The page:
The Secretary-General of Somali Journalists Syndicate, Abdalle Ahmed Mumin, was illegally detained by police in Jowhar on Thursday for the second straight day, according to union officials. Mumin was picked up by authorities while conducting a seminar for reporters about enhancing media freedom.

Mumin tweeted about the ordeal on Thursday morning, saying that the officers interrogated him before attempting to shake him down. Shortly after sending the tweets, SJS members informed HOL that their leader was rearrested along with one of the workshop trainers, Hanad Ali Guled.

The Somali Journalists Syndicate condemned the arbitrary arrest.

Mumin was one of the event organizers, which was titled ‘Enhancing Media Freedom and Safety of Journalists in Somalia Through Training on Security and Advocacy.’ The Somali Journalists Syndicate hosts several similar workshops around Somalia each year.

According to Mumin, officers took him to the Jowhar police station for the first time on Wednesday along with the manager of the hotel that was hosting the seminar. Once there, he says the hotel manager was berated by officers while in the presence of high-ranking police and government officials.

At the police HQ, we were taken to a small room where Minister of Interior, Police Chief and few other officials were sitting.  Officers harassed the hotel manager, insulted him and threatened (him) with arrest for hosting our journalists’ training.”

The police allegedly tried to strong-arm Mumin into revealing sensitive information about the workshop participants, including their clan affiliations.

“I intervened to explain our ongoing journalists’ safety training. They asked me about the training content, list of participants, clan identities, and our origins.  I insisted all these details remain confidential and that we cannot reveal our journalists’ identities.”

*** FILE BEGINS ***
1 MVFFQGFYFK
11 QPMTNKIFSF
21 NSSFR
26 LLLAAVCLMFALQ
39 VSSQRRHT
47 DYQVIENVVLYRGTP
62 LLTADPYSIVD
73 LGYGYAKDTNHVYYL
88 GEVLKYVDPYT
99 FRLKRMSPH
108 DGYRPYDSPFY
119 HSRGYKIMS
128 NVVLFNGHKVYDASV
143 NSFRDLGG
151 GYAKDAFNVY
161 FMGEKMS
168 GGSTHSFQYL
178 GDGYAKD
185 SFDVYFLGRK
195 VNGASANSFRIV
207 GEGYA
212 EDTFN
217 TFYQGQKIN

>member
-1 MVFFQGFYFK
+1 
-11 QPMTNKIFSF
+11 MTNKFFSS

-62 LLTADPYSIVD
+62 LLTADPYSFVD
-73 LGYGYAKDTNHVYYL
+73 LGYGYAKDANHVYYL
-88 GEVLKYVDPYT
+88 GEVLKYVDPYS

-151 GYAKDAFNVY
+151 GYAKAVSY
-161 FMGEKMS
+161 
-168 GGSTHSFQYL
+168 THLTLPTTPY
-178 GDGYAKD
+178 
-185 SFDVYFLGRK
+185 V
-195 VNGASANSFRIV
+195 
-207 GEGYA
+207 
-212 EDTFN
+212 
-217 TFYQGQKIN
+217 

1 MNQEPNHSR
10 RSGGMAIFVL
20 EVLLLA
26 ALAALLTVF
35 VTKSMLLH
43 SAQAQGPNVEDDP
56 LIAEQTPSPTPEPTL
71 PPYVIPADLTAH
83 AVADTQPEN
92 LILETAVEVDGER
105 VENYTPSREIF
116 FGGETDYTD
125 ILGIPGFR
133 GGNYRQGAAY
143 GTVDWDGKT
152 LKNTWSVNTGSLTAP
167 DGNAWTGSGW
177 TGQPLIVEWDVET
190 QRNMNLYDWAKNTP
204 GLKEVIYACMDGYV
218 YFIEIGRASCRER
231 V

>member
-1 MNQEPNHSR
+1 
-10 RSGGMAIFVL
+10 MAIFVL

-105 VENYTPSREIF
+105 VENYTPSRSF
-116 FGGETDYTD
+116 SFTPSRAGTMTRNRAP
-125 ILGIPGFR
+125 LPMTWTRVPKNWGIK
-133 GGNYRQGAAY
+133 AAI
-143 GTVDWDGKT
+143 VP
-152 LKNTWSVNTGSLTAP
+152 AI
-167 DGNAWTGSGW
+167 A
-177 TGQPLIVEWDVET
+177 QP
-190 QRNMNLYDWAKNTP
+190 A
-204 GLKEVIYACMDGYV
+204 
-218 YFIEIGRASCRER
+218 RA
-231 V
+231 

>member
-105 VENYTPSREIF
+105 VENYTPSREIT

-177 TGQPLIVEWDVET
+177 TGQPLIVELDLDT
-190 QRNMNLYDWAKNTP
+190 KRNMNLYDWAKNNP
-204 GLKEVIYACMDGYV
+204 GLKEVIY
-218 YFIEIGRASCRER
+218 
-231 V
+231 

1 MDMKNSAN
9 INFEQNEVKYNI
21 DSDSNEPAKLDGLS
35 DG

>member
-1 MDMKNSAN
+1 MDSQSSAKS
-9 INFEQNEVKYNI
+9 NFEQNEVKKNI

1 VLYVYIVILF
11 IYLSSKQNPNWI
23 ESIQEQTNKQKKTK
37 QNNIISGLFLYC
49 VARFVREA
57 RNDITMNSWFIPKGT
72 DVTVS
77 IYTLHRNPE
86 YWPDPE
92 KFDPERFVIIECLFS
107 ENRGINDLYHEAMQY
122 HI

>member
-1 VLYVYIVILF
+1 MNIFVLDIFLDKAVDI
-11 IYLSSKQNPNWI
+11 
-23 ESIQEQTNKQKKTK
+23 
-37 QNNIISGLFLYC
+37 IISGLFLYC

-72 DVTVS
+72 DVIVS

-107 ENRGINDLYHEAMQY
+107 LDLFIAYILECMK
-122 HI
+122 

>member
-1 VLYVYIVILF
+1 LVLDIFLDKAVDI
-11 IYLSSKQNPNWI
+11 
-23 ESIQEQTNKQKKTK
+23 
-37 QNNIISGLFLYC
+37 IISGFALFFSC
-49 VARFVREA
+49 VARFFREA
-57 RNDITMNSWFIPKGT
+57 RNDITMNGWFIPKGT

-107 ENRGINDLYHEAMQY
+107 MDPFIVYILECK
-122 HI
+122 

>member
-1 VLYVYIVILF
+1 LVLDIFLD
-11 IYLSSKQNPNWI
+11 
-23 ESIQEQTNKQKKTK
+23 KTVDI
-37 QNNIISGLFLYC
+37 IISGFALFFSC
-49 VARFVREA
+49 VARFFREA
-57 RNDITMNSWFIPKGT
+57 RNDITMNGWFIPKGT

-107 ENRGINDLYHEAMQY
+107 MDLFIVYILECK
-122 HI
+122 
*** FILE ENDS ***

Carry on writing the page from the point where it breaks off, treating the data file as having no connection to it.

After releasing the hotel owner from custody, Mumin said that three plain-clothed individuals further interrogated him. He said that the officers then demanded his mobile phone and cash, which he refused.

“The old officer then asked me to surrender my phones & cash, which I refused to do on a condition that he was not uniformed & that I was not sure whether he is genuine police or not. They threatened me again. I told them they will be held responsible for everything (that) happens to me.”

Mumin said that the first encounter ended with the police spokesperson apologizing and arranging an escort back to the hotel. He said that he was never given formal explanation.

“I was then escorted back to my hotel by the local police spokesperson who apologized to me and said that “there was a mistake!”.  Then the deputy governor did the same and apologized to me. I’m still waiting for an explanation, but safe!”

Despite commitments from the Federal Government, Somalia consistently ranks at the bottom globally for press freedom. Corruption is also endemic in the country, with Somalia being ranked bottom of Transparency International’s Corruption Perceptions Index every year since 2006.

Civil society leaders have called on Somali authorities to clamp down on police corruption and intimidation ahead of national elections which have been delayed.

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